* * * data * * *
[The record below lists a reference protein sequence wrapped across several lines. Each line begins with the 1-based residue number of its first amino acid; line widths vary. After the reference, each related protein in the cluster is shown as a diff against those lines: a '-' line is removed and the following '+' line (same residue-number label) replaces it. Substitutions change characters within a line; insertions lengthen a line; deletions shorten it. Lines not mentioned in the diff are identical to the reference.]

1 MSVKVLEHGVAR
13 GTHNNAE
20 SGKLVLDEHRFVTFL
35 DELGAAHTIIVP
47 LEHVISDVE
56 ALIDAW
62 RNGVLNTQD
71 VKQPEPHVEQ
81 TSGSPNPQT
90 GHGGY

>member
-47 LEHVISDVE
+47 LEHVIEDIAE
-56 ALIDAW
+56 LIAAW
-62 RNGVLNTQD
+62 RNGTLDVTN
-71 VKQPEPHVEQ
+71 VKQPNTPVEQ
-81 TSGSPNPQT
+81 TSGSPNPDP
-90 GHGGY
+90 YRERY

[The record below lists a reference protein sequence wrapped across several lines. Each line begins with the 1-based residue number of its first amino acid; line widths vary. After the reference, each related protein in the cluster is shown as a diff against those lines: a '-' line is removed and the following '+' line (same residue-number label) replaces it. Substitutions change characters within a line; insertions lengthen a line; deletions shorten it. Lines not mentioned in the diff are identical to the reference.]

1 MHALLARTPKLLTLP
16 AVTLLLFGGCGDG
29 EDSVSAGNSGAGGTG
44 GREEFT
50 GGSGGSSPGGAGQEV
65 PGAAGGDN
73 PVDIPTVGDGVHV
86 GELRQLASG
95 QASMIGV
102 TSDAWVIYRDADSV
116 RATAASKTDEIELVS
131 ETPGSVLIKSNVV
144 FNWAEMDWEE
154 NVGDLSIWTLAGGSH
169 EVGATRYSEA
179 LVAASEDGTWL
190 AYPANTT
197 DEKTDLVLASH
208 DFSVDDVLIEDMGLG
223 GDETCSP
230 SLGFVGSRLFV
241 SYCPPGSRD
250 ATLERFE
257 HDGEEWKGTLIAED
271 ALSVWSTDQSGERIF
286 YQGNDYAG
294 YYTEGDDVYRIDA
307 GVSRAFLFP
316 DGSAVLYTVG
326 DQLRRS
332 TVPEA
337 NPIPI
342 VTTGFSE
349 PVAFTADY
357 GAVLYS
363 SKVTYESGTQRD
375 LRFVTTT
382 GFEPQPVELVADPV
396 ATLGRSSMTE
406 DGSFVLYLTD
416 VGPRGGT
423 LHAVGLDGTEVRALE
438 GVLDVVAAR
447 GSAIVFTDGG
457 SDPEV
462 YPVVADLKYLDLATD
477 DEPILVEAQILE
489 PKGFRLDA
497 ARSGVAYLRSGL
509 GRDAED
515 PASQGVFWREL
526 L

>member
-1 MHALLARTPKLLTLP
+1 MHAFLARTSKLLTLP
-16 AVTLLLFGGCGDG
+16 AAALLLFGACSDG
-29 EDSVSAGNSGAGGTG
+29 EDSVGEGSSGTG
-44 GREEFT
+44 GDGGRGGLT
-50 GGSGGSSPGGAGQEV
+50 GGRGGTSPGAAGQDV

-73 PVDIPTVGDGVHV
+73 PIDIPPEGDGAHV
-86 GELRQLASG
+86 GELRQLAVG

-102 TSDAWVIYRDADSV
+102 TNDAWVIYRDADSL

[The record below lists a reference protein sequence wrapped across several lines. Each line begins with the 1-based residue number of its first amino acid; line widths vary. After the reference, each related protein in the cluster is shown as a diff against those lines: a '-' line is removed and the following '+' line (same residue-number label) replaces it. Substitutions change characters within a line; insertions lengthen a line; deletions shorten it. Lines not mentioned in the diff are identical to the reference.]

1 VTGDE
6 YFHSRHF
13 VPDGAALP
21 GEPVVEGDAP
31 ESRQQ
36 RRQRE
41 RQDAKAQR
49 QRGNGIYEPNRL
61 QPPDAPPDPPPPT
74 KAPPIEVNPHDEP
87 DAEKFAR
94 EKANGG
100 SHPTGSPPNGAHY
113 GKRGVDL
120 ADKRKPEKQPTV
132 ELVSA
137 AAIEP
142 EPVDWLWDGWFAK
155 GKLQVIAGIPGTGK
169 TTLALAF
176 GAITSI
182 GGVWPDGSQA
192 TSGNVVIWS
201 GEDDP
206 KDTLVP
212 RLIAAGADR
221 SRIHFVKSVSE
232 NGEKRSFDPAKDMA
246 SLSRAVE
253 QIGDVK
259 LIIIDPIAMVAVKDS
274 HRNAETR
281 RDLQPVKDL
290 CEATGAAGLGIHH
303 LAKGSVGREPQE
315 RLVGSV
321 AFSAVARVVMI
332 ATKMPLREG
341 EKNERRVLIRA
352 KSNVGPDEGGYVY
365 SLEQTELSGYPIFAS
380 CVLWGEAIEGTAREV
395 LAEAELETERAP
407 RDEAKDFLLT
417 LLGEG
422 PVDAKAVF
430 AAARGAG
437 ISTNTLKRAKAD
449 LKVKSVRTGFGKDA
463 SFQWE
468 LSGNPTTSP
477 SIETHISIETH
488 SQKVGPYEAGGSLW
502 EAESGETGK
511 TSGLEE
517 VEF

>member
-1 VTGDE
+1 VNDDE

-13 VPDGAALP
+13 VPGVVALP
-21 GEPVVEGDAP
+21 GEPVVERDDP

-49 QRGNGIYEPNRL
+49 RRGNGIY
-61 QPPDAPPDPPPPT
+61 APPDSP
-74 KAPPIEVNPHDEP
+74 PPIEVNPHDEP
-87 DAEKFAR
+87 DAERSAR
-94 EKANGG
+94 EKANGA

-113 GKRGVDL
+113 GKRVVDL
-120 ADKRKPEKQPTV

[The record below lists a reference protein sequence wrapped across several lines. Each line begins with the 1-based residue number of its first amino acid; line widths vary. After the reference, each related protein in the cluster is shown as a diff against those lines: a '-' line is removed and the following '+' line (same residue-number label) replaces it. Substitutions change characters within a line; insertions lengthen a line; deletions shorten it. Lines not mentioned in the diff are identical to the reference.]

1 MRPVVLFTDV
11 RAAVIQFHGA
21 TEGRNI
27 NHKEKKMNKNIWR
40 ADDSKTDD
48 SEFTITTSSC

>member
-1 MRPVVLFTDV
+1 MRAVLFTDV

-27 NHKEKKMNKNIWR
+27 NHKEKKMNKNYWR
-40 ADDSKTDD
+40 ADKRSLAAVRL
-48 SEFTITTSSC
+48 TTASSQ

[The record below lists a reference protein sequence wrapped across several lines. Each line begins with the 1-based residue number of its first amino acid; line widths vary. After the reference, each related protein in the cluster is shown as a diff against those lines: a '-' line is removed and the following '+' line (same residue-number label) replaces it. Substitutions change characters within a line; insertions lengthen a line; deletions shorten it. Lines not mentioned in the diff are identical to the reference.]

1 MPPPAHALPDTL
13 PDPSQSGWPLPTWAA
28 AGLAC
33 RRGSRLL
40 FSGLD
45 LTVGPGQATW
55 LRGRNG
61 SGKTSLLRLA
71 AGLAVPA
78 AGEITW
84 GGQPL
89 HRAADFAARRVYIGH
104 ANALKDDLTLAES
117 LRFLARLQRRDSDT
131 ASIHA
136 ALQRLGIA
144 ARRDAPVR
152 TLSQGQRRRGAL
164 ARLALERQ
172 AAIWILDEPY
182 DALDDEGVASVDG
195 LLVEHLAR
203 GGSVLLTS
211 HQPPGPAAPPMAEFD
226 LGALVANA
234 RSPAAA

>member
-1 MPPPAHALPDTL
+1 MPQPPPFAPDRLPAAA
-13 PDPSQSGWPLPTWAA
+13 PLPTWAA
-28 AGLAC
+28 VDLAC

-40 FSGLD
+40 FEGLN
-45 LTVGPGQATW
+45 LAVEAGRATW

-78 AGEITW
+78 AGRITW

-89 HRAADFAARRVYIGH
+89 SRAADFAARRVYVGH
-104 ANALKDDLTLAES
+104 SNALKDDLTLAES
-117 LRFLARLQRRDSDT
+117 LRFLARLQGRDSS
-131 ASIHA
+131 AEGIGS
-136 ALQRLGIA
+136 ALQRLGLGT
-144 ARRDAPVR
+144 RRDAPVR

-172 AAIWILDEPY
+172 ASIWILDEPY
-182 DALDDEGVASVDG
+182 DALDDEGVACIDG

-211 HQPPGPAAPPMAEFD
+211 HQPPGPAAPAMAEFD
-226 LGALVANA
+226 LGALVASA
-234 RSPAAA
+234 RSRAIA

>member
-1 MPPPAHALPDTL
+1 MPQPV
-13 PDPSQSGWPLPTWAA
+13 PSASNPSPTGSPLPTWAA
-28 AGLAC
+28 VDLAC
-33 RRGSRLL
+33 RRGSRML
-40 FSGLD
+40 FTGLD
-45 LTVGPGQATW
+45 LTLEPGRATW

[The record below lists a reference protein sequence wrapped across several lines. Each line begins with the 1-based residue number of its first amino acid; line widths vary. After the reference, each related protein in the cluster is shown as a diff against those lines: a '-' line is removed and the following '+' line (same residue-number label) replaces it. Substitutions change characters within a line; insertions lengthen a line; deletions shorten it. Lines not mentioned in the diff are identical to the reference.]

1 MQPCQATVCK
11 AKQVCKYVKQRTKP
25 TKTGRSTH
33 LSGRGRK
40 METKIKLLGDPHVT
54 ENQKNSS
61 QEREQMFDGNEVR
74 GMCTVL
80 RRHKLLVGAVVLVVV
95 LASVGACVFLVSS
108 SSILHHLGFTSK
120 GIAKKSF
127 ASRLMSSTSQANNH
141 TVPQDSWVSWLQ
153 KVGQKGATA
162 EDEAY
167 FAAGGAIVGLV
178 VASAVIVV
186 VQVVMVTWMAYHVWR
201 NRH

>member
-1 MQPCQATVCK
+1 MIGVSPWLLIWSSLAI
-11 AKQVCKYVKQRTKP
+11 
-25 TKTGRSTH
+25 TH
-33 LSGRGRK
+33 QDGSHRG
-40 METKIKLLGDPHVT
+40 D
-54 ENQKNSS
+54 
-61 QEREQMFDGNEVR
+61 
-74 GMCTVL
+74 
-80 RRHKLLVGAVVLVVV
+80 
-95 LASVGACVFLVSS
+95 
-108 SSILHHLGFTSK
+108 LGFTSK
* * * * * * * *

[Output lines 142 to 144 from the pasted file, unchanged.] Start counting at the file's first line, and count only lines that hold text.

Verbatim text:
430 AAARGAG
437 ISTNTLKRAKAD
449 LKVKSVRTGFGKDA